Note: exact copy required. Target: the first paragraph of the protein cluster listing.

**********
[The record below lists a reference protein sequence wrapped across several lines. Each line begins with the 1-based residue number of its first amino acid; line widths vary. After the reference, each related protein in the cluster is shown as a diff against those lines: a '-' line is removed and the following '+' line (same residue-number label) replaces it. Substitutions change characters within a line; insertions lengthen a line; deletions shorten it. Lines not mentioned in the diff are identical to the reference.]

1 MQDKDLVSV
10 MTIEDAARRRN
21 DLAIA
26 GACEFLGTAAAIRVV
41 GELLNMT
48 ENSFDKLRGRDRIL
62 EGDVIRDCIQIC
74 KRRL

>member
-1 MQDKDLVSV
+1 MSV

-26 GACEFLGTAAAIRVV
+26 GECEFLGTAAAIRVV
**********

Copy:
[The record below lists a reference protein sequence wrapped across several lines. Each line begins with the 1-based residue number of its first amino acid; line widths vary. After the reference, each related protein in the cluster is shown as a diff against those lines: a '-' line is removed and the following '+' line (same residue-number label) replaces it. Substitutions change characters within a line; insertions lengthen a line; deletions shorten it. Lines not mentioned in the diff are identical to the reference.]